What is already known in AD? Top


Majority of patients with AD had increased AEC and total serum IgE antibody level.


   What this Study ADDS? Top


Higher AEC and TsIgE directly associated with severity of AD.


   Acknowledgment Top


We wish to thank our Dean, Prof. Dr. M.L. Verma, Narayan Medical College and Hospital, Jamuhar, Sasaram, Bihar, India for allowing us to publish this study.

 
   References Top

1.Hanifin JM, Rajka G. Diagnostic features of atopic dermatitis. Acta Derm venerol [Stockh] 1980;92:42-7.  Back to cited text no. 1
    
2.Bradley M, Kockum I, Söderhäll C, Van Hage-Hamsten M, Luthman H, Nordenskjöld M, et al. Characterization by phenotype of families with atopic dermatitis. Acta Derm Venereol 2000;80:106-10.  Back to cited text no. 2
    
3.Akdis CA, Akdis M, Simon HU, Blaser K. Regulation of allergic inflammation by skin-homing T cells in allergic eczema. Int Arch Allergy Immunol 1999;118:140-4.  Back to cited text no. 3
    
4.Williams HC. Is the prevalence of atopic dermatitis increasing? Clin Exp Dermatol 1992;17:385-91.  Back to cited text no. 4
    
5.Kunz B, Oranje AP, Labrèze L, Stalder JF, Ring J, Taïeb A. Clinical validation and guidelines for the SCORAD index: Consensus report of the European Task Force on Atopic Dermatitis. Dermatology 1997;195:10-9.  Back to cited text no. 5
    
6.Dhar S. Atopic dermatitis: Indian scenario. Indian J Dermatol Venereol Leprol 1999;65:253-7.  Back to cited text no. 6
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7.Sinha PK. Clinical profile of infantile eczema in Bihar. Indian J Dermatol venerol Leprol 1972;38:179-84.  Back to cited text no. 7
    
8.Dhar S, Kanwar AJ. Epidemiology and clinical pattern of atopic dermatitis in a North Indian pediatric population. Pediatr Dermatol 1998;15:347-51.  Back to cited text no. 8
    
9.Sarkar R, Kanwar AJ. Clinico-epidemiological profile and factors affecting severity of atopic dermatitis in north Indian children. Indian J Dermatol 2004;49:117-22.  Back to cited text no. 9
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10.Rajka G. Atopic dermatitis. Correlation of environmental factors with frequency. Int J Dermatol 1986;25:301-4.  Back to cited text no. 10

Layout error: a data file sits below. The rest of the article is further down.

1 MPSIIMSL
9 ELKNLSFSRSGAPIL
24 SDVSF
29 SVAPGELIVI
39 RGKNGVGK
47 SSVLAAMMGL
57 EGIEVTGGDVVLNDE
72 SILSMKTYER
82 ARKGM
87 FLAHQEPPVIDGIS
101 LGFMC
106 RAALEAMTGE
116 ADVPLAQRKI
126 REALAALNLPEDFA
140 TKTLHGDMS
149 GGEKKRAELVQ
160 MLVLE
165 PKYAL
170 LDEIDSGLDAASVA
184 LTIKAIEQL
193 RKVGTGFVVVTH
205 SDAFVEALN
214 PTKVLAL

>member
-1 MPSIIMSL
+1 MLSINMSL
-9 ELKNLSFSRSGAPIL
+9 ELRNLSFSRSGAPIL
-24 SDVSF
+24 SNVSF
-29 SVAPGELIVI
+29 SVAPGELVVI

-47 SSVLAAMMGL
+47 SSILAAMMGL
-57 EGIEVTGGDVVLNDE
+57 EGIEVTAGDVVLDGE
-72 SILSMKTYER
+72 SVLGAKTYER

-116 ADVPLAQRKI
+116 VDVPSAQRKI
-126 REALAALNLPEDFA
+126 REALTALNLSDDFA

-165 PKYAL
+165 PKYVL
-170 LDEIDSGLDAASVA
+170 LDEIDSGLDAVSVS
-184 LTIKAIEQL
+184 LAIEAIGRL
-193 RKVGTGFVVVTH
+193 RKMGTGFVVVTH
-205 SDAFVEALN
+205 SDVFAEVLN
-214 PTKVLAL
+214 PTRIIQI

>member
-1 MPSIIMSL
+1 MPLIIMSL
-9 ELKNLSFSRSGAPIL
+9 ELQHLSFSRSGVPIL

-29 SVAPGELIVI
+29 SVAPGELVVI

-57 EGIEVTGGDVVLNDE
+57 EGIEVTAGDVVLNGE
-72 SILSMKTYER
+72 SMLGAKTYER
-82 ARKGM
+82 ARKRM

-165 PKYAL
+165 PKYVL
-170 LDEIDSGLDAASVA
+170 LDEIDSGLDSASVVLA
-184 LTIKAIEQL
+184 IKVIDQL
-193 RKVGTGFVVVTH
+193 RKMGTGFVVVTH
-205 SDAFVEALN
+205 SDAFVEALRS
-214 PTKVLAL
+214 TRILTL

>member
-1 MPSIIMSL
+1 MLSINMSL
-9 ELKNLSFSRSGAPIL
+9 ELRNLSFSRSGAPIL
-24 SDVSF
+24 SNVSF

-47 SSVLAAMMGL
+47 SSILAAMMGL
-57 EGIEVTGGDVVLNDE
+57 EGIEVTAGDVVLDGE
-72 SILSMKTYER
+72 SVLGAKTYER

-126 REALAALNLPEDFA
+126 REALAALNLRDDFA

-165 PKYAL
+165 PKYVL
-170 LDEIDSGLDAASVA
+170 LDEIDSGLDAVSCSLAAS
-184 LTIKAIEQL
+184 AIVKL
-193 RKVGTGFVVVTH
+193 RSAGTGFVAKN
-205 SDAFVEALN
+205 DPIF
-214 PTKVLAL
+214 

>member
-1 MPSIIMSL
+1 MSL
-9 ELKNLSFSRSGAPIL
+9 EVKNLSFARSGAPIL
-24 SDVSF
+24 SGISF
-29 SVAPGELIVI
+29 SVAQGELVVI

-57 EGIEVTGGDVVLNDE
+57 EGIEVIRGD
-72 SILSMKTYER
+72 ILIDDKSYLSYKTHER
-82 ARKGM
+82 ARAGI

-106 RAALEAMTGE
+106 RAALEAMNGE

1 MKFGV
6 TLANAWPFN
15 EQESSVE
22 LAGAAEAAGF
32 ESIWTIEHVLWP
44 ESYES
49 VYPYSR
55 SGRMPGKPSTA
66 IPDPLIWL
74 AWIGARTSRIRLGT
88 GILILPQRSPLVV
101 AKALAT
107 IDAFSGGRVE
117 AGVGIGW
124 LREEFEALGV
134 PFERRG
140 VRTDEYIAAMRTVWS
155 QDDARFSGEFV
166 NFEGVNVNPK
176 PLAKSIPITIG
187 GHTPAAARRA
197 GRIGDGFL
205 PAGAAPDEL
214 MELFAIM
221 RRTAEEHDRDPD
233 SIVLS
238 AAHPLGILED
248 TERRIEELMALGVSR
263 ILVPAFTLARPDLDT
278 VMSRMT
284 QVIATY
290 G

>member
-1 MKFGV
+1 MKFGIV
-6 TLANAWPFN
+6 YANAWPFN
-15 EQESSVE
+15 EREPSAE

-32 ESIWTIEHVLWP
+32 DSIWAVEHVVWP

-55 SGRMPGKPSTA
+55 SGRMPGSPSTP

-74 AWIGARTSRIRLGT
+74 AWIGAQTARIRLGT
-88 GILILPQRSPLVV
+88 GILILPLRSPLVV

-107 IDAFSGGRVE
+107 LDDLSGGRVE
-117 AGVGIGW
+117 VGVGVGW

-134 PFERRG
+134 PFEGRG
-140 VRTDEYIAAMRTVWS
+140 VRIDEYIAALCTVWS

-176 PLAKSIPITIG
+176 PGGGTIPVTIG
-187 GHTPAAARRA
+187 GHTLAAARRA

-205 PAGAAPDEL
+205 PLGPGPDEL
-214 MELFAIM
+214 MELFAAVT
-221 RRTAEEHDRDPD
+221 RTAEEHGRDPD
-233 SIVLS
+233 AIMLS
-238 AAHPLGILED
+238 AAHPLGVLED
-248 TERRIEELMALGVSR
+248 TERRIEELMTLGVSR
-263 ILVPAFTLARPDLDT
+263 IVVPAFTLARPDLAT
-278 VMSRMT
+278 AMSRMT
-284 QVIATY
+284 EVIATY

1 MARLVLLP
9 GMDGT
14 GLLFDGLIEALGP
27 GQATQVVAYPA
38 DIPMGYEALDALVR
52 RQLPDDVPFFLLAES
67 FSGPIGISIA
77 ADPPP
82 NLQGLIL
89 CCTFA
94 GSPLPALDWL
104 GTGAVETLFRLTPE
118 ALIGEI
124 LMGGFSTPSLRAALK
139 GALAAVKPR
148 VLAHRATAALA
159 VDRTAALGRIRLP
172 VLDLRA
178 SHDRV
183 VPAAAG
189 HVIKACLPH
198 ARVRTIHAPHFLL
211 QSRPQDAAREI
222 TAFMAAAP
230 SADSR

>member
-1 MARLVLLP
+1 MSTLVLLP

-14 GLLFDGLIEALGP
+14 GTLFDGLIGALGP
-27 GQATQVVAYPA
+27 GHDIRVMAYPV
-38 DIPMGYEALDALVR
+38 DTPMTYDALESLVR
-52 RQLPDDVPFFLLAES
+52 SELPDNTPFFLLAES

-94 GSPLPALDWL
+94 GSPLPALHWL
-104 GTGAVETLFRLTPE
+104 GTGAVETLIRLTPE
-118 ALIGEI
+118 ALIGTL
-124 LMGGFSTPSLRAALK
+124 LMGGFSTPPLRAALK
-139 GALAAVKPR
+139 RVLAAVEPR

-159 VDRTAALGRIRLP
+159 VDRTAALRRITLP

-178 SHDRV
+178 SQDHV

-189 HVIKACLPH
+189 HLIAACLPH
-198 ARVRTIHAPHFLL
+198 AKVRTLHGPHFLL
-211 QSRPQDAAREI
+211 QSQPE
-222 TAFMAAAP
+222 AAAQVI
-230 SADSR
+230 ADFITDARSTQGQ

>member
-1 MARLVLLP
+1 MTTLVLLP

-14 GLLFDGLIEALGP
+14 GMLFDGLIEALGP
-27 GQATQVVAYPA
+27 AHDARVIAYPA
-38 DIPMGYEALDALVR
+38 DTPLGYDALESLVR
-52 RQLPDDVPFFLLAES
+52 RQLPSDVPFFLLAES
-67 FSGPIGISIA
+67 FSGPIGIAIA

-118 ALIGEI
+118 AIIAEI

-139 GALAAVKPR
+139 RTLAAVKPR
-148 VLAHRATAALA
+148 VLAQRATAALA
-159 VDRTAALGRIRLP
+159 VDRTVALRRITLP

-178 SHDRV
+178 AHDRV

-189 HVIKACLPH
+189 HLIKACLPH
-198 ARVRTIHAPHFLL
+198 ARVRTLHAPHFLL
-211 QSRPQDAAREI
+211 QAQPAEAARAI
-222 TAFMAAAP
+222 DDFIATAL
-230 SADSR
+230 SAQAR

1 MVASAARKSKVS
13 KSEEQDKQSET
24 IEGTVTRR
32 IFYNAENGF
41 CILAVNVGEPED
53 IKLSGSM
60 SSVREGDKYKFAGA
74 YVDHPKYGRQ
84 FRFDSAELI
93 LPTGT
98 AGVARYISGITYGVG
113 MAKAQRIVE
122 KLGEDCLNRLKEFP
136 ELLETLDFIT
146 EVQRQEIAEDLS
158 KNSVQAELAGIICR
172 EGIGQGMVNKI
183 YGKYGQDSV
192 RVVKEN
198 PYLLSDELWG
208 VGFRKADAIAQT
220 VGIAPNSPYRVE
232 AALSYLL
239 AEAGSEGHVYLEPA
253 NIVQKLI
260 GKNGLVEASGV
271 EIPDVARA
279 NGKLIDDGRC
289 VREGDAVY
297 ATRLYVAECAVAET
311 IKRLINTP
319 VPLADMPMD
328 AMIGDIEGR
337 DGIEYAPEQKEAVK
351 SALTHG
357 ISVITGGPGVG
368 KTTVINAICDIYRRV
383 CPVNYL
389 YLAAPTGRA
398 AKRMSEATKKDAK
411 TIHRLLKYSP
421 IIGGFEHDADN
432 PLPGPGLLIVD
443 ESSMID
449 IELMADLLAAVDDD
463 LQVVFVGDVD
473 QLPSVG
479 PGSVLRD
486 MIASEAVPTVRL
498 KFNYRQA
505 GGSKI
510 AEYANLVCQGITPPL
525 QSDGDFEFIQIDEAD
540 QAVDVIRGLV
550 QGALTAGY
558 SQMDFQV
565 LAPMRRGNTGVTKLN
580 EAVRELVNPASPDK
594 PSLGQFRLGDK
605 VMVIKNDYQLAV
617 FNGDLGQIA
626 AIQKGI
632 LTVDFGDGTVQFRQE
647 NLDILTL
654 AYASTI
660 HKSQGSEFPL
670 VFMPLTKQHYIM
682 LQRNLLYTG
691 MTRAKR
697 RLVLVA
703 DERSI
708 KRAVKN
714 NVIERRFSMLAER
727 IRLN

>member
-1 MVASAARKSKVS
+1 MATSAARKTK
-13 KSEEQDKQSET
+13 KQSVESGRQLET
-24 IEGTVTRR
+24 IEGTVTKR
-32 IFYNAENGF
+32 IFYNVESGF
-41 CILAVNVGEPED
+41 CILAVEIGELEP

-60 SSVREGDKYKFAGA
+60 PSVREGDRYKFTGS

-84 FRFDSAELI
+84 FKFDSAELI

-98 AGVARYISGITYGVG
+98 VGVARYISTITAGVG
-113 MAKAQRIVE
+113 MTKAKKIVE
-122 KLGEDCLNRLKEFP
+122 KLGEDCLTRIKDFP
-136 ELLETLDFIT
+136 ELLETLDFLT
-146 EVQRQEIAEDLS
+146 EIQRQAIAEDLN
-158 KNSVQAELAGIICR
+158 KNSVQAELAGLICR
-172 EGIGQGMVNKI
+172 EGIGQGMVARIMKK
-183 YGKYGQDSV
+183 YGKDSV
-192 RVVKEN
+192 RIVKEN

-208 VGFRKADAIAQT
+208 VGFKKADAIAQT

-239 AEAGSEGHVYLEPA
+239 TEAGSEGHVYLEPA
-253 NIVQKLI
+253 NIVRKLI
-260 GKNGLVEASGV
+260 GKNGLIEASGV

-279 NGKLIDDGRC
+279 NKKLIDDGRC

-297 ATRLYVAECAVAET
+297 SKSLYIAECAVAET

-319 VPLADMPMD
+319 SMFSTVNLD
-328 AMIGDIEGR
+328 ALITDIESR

11.Todd G, Saxe N, Milne J, Tolosana S, Williams H. Prevalence of atopic dermatitis in Xhosa children living in rural, periurban and urban areas. Curr Allergy Clin Immunol 2004;17:140.  Back to cited text no. 11
    
12.Pöysä L, Korppi M, Pietikäinen M, Remes K, Juntunen-Backman K. Asthma, allergic rhinitis and atopic eczema in Finnish children and adolescents. Allergy 1991;46:161-5.  Back to cited text no. 12
    
13.Spergel JM. From atopic dermatitis to asthma: The atopic march. Ann Allergy Asthma Immunol 2010;105:99-106.  Back to cited text no. 13
    
14.Rajka G. Onset, Phases, and Morphological Characteristics Essential Aspects of Atopic Dermatitis (Monograph). New York: Springer Verlag; 1989, p. 7.  Back to cited text no. 14
    
15.Halbert AR, Weston WL, Morelli JG. Atopic dermatitis: Is it an allergic disease? J Am Acad Dermatol 1995;33:1008-18. Journal name is correct, complete name is Journal of the American Academy of Dermatology Volume 33, Issue 6, Pages 1008-1018, December 1995.  Back to cited text no. 15
    
16.Dhar S, Mandal B, Ghosh A. Epidemiology and clinical pattern of atopic dermatitis in 100 children seen in city hospital. Indian J Dermatol 2002;47:202-04.  Back to cited text no. 16
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17.Leiferman KM. A current perspective on the role of eosinophils in dermatologic diseases. J Am Acad Dermatol 1991;24:1101-12.Page correct, details as follows Journal of the American Academy of Dermatology Volume 24, Issue 6, Pages 1101-1112, June 1991.  Back to cited text no. 17
    
18.Wollenberg A, Kraft S, Oppel T, Bieber T. Atopic dermatitis: Pathogenetic mechanisms. Clin Exp Dermatol 2000;25:530-4.  Back to cited text no. 18
    



 
 
    Tables

  [Table 1], [Table 2], [Table 3], [Table 4], [Table 5]